Panic in the street

Lately it has become a frequent occurrence for me to leave my apartment and look down in a panic to make sure my underwear isn’t showing. Like maybe I forgot to put shorts on or I forgot to button my pants up.

I don’t know.



A week and a half ago I went to Singapore for Chinese New Year. It was awesome and I have been wanting to share my adventure, but I have been super busy.

Last night I finally finished grading my students’ research papers, which took me a total of 12-13 hours to read and grade. I’m scarred forever.

But enough about the boring, painful parts of my lyfe, let’s talk about Singapore.


Dang. I can’t share everything. This post would be too long. So, here are my top 10 highlights in random order (because I hate ranking things)!


  • Going to the world’s largest aquarium. 


  • The Singapore Zoo, which is huge and awesome.



  • While waiting in a 30ish minute line to enter the Night Safari portion of the zoo, a lady and her husband kept trying to cut us. The first time she tried (approximately 10 minutes into waiting), I noticed and cut her off. Then to show her who was boss, I kept leaning back to reclaim my personal bubble. But then when we were rounding the next corner, she cut us off! What!? Anika, who is more bold than I, moved right next to her waiting for the opportunity to reclaim what was ours. The moment came and she struck, and quickly us 3 boys joined her back in our rightful place. We then made an impassable line so history would not repeat itself.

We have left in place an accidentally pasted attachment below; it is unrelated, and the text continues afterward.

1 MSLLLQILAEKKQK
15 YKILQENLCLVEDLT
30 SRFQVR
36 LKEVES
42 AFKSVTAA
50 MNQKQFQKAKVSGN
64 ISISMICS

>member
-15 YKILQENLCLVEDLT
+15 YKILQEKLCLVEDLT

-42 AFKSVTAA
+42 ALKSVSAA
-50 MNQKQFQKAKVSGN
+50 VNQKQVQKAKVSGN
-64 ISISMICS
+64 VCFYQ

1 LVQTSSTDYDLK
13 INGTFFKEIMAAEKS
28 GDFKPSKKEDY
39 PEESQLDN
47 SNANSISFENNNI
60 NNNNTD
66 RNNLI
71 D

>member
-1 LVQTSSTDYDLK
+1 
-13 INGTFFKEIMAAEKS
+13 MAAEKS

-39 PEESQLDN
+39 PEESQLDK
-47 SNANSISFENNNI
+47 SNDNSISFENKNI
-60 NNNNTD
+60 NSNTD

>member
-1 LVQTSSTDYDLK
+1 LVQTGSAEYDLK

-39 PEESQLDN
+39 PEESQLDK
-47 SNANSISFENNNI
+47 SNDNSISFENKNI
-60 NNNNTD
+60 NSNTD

• Eating Subway.
  • Meeting up with a friend from college who is teaching in Singapore.



  • Going to a water park that has dolphins at it. Someday soon, the dolphins will be able to swim around the park. Crazy.



  • Duty free stores at the airport.
  • Finally getting to see the Merlion.



  • This fish’s name.



  • These guys.



In all fairness

There are a few core concepts I live my life by, and fairness is one of those. In fact, fairness guides most of my actions and thoughts, and forms my views of the world.

If something is not fair, it really bothers me.

Accordingly, I have never really liked the parable of the Prodigal Son. Dumb son takes his money, abandons his family, and goes and acts like an idiot for a few years. Meanwhile, good son stays at home and works for his father and demonstrates hard work and respect for his family. Dumb son comes back home because he wasted his money, and Dad throws a huge party to welcome him back.

What? That’s not fair!

Good son deserves the party! Good son never betrayed his family and acted like a fool!


I was reading a book this weekend, Love Wins by Rob Bell, and he described the Prodigal Son parable. As I was reading, part of his commentary smacked me in the face:

“…the father redefines fairness. It’s not that his father hasn’t been fair with him; it’s that his father never set out to be fair in the first place. Grace and generosity aren’t fair; that’s their very essence. The father sees the younger brother’s return as one more occasion to practice unfairness. The younger son doesn’t deserve a party–that’s the point of the party. That’s how things work in the father’s world. Profound unfairness.”


After reading that, I couldn’t stop thinking about how much sense it finally made. Like, DUH.

How awesome is it that our God is not fair? I can’t even begin to express how thankful I am for that.